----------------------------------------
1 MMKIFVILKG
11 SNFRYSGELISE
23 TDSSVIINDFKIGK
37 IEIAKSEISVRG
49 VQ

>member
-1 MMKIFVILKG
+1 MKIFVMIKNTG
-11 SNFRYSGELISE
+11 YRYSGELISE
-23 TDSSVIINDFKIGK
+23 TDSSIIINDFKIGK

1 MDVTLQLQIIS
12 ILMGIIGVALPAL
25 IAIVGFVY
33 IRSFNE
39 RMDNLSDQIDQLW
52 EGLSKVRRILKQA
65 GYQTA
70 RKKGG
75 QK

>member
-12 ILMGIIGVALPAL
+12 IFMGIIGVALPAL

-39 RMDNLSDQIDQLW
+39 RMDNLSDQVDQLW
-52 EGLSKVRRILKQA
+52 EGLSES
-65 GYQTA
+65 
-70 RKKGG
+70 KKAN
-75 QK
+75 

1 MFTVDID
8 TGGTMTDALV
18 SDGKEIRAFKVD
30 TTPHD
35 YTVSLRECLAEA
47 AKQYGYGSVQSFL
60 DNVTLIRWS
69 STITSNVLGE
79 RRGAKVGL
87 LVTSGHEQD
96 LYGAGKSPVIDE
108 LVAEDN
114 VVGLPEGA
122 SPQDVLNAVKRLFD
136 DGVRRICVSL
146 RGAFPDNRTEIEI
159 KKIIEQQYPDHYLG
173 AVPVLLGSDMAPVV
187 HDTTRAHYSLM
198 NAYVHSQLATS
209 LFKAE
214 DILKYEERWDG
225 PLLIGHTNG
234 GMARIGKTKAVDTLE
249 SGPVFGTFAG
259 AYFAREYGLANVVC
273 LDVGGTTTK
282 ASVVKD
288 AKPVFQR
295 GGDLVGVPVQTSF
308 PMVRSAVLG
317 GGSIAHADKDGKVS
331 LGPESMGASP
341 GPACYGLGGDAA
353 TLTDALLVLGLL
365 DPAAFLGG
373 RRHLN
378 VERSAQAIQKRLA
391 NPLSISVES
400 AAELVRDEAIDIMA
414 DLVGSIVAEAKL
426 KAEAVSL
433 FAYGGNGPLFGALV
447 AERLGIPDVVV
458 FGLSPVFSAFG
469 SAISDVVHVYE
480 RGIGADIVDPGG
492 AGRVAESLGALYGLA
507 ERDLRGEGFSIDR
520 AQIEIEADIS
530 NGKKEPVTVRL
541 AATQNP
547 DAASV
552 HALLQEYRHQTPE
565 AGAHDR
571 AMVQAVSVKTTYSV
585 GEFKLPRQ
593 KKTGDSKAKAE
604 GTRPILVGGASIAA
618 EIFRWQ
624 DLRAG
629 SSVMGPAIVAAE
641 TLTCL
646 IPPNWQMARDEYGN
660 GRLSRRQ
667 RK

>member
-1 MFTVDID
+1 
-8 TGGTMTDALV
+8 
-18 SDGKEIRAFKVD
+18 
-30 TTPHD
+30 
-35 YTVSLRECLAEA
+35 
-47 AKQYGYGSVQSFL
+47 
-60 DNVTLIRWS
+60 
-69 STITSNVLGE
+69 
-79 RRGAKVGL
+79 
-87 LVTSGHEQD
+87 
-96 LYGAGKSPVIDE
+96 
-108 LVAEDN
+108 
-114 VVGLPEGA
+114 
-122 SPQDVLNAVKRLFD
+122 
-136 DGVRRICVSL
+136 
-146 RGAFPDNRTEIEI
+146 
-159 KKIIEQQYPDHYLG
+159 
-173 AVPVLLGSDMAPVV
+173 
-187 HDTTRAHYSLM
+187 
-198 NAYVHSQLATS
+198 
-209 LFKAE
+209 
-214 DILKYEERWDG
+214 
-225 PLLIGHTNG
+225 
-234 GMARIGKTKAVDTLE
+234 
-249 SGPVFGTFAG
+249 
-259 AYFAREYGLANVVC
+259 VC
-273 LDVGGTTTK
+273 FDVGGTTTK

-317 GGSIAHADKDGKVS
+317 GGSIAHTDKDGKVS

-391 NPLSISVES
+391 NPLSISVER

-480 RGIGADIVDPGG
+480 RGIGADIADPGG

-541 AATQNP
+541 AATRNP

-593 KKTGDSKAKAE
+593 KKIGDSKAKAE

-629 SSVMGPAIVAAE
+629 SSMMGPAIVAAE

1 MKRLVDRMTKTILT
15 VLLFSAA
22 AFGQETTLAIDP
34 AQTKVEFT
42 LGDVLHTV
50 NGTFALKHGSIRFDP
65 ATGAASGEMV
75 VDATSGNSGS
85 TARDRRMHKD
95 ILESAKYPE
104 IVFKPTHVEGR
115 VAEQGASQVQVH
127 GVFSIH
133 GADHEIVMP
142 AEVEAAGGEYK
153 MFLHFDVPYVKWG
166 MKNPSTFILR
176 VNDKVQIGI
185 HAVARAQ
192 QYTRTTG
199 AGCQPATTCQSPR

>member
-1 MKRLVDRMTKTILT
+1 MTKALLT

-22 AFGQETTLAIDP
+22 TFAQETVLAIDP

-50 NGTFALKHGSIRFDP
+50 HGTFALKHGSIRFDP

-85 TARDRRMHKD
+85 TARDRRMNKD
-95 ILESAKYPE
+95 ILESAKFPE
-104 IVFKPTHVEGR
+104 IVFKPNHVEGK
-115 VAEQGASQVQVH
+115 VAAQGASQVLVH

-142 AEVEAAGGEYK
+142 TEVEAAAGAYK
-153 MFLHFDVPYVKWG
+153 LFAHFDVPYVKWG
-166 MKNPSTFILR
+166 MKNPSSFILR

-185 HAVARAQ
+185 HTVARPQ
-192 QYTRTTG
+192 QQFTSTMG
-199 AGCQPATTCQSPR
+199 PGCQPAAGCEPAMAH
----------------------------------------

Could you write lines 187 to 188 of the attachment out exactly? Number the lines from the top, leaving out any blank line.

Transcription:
192 QYTRTTG
199 AGCQPATTCQSPR